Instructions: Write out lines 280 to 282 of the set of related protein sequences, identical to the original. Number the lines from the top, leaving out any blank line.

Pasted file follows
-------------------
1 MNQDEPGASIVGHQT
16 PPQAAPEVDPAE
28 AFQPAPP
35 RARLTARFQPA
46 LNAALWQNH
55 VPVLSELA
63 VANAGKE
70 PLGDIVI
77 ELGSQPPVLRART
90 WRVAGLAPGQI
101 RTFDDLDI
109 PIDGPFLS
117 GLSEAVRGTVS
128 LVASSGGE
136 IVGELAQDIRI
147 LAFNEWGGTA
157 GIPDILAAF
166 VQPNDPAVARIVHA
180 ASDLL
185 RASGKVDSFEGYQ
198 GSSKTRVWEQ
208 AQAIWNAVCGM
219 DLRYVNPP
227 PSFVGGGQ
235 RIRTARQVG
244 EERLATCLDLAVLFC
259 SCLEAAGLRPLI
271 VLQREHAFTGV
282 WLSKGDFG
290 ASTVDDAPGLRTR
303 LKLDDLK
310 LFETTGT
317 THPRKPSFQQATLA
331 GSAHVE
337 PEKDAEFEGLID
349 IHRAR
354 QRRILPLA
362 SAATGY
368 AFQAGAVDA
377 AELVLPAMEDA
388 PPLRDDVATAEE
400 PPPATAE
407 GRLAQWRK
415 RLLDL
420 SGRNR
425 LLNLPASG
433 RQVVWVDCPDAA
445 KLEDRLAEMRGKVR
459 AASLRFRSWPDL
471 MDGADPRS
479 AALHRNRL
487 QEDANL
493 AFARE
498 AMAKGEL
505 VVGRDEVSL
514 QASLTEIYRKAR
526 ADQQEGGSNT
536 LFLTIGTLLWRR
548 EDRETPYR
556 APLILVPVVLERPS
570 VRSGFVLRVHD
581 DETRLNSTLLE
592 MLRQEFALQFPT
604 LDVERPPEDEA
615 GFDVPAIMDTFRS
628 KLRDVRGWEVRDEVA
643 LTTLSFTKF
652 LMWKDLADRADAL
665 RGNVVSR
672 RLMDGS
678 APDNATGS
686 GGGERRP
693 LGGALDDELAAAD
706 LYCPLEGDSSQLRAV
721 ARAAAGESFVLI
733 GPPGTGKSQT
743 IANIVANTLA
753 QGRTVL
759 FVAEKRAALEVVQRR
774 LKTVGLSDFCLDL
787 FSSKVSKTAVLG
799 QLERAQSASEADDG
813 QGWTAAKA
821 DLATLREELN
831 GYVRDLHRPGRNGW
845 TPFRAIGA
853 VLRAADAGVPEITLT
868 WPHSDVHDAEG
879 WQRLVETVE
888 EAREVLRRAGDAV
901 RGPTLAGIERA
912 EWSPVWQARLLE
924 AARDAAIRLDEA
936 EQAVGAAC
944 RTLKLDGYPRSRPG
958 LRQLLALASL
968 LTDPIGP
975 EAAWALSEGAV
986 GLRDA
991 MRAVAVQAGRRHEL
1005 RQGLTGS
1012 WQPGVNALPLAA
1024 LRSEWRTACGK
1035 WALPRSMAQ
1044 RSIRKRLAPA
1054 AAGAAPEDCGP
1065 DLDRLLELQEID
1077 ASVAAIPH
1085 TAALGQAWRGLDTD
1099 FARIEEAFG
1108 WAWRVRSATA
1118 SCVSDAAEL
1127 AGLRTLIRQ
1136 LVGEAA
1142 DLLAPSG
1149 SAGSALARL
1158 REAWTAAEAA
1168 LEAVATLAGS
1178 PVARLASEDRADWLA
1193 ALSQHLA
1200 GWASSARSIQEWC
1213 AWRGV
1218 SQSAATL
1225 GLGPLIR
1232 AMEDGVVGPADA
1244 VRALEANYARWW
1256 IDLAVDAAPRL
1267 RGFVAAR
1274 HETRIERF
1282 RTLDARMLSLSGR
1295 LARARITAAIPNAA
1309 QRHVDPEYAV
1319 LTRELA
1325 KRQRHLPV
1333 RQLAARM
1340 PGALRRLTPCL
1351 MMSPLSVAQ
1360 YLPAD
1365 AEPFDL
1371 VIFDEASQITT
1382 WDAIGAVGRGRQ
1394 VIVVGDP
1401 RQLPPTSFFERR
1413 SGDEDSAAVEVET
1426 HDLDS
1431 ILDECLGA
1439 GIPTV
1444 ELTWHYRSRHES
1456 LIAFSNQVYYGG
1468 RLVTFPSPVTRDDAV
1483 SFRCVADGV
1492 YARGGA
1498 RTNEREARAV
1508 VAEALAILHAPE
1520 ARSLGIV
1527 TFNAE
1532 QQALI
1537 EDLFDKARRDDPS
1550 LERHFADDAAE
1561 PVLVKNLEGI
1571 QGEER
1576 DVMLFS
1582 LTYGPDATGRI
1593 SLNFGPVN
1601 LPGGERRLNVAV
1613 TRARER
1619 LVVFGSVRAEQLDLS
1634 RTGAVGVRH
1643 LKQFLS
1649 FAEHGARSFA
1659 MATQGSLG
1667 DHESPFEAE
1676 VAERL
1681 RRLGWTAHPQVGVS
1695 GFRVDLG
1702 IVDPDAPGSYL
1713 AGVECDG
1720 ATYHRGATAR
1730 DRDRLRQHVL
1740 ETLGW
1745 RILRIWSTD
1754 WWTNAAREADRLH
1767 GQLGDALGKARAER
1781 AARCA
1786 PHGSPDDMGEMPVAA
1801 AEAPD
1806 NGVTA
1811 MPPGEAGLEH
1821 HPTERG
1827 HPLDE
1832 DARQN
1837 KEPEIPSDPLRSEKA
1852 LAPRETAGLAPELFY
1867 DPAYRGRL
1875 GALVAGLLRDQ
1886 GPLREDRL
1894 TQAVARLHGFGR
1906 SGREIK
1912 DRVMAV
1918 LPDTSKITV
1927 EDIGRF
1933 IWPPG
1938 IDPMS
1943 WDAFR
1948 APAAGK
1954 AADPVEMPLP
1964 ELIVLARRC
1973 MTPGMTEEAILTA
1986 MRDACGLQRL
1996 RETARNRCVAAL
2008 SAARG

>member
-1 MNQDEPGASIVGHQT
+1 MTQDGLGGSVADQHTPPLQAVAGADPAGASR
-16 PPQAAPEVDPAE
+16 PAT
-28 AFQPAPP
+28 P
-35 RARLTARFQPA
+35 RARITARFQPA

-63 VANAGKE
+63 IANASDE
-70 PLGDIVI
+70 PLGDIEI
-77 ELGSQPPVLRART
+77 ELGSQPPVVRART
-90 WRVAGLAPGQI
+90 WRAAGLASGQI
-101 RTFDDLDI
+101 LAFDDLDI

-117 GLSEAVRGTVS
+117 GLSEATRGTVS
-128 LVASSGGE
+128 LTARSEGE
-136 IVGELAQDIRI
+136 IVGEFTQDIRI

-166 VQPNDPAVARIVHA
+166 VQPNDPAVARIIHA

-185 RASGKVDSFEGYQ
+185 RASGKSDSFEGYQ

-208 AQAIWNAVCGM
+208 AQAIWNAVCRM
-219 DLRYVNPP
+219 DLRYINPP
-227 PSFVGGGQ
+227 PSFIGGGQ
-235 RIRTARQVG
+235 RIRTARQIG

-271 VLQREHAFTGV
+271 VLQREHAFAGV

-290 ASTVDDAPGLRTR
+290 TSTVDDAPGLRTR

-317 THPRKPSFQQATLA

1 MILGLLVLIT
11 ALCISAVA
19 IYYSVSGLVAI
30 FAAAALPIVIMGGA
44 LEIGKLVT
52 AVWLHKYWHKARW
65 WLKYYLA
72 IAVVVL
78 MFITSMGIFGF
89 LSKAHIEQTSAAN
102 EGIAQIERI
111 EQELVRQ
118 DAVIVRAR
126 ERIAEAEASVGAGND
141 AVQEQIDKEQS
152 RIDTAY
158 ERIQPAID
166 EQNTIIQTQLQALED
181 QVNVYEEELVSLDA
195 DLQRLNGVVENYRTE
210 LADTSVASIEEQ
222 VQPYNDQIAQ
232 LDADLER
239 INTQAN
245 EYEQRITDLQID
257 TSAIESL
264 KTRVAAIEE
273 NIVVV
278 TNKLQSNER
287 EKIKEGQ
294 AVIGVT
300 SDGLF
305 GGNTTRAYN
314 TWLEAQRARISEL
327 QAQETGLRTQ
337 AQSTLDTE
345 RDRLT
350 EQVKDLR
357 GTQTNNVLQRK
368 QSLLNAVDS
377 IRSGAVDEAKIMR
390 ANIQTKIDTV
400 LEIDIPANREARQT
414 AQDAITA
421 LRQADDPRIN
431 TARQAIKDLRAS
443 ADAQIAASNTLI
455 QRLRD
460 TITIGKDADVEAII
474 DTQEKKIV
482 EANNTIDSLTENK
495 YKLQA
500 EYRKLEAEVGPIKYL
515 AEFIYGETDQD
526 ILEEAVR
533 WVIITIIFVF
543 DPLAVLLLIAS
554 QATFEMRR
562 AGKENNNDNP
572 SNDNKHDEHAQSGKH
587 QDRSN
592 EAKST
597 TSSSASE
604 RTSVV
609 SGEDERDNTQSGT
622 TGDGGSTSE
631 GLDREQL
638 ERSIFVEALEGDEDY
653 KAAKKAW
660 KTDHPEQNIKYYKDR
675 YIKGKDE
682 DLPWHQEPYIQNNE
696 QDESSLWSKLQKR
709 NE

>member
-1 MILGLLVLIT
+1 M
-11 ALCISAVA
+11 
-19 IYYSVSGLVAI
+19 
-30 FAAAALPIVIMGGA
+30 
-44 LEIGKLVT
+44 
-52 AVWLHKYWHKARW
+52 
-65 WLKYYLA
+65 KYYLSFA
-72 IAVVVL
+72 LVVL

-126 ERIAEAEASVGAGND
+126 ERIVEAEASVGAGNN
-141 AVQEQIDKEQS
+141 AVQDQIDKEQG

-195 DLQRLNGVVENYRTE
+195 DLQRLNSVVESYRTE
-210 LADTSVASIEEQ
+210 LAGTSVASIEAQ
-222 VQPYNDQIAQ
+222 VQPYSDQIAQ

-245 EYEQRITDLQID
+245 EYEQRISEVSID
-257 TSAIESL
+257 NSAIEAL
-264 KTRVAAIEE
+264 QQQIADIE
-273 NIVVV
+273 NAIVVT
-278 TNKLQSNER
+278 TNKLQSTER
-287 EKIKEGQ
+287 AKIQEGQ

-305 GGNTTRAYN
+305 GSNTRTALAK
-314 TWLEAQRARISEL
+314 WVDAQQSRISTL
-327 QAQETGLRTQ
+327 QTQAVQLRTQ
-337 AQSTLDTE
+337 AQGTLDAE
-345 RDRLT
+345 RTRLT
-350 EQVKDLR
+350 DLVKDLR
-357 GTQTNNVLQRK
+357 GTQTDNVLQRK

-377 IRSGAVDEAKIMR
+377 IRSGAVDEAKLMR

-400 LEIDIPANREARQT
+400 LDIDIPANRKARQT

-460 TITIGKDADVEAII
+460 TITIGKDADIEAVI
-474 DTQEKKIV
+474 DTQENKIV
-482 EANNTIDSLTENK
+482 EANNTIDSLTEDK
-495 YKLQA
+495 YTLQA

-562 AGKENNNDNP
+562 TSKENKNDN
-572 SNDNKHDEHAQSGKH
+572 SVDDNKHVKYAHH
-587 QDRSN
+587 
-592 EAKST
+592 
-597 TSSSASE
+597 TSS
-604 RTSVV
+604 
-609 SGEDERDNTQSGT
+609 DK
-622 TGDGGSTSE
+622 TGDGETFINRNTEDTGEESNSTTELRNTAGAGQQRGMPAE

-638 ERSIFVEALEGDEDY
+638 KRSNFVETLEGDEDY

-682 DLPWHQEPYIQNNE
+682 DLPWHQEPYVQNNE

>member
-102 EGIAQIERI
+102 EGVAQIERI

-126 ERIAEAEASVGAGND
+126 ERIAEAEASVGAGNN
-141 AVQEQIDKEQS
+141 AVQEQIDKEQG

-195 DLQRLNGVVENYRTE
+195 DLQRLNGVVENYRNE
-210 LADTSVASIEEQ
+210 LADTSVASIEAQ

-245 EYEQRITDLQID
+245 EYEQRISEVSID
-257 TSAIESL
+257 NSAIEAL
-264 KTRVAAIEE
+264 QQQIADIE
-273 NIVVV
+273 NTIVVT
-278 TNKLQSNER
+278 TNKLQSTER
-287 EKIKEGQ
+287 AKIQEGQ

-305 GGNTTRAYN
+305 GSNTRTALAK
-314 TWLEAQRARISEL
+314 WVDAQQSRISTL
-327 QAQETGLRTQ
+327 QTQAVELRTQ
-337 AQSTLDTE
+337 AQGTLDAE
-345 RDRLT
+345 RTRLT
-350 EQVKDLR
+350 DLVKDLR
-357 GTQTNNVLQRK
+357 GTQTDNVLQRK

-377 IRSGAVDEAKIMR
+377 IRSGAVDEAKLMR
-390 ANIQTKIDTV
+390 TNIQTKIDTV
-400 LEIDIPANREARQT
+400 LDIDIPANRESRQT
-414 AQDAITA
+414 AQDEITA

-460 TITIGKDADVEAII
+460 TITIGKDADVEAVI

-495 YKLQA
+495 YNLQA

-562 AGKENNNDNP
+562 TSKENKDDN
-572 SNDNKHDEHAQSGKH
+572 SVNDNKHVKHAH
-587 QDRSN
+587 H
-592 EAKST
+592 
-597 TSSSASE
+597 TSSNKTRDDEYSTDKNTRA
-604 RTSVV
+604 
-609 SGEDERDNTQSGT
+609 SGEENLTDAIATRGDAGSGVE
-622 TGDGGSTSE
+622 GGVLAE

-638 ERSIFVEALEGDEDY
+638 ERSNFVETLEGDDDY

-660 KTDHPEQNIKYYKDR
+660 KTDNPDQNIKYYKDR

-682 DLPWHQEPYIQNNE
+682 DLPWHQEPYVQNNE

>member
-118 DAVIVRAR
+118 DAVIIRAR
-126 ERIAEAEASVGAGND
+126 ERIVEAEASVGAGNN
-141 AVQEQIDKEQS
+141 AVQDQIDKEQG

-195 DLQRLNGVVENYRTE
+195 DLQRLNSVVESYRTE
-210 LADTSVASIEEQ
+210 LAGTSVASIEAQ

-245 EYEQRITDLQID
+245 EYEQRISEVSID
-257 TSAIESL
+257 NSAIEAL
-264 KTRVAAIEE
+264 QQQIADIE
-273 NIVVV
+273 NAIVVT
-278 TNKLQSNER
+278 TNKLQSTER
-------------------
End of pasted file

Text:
264 KTRVAAIEE
273 NIVVV
278 TNKLQSNER